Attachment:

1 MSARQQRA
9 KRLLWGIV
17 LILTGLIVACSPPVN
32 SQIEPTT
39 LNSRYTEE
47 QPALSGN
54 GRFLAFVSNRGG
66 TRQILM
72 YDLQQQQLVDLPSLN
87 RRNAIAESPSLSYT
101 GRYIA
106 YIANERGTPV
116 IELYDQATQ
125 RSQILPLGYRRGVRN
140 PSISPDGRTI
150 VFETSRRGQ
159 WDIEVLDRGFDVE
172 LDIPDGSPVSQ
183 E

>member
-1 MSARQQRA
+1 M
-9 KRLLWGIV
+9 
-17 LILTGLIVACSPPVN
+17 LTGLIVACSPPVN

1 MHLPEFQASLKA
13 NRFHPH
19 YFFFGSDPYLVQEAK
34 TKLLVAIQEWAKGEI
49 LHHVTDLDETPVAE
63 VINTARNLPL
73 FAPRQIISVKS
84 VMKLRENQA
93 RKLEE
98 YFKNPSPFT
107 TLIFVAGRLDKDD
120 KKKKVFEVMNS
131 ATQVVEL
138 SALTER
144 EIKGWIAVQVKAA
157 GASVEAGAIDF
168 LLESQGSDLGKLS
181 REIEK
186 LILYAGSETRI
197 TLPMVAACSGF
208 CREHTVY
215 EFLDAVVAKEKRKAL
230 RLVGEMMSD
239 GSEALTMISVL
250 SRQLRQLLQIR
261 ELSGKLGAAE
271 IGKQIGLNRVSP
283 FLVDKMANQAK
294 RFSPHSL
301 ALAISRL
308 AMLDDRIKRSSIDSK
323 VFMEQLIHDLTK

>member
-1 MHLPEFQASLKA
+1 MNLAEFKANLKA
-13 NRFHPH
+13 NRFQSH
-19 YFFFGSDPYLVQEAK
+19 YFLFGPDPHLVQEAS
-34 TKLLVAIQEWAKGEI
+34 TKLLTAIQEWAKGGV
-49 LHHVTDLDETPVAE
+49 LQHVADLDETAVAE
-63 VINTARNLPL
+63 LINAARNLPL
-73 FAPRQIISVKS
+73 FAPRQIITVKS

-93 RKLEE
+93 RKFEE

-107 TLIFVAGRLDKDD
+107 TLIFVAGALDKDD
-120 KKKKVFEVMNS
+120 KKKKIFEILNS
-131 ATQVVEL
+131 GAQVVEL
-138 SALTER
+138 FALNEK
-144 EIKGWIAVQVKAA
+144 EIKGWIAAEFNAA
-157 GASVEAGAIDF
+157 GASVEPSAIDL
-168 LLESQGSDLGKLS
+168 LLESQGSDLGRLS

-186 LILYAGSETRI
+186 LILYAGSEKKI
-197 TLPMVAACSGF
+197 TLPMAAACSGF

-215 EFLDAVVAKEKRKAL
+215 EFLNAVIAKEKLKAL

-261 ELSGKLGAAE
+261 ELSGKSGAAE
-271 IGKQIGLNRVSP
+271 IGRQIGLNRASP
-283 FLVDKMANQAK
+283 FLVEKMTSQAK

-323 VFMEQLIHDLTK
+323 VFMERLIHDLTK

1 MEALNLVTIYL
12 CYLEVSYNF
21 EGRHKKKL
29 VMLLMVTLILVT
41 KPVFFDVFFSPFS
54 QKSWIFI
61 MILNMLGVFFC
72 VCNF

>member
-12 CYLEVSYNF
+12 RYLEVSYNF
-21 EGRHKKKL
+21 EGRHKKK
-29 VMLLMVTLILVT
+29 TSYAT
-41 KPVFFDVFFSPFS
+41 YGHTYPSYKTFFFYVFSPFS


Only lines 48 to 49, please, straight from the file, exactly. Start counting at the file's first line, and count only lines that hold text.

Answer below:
215 EFLDAVVAKEKRKAL
230 RLVGEMMSD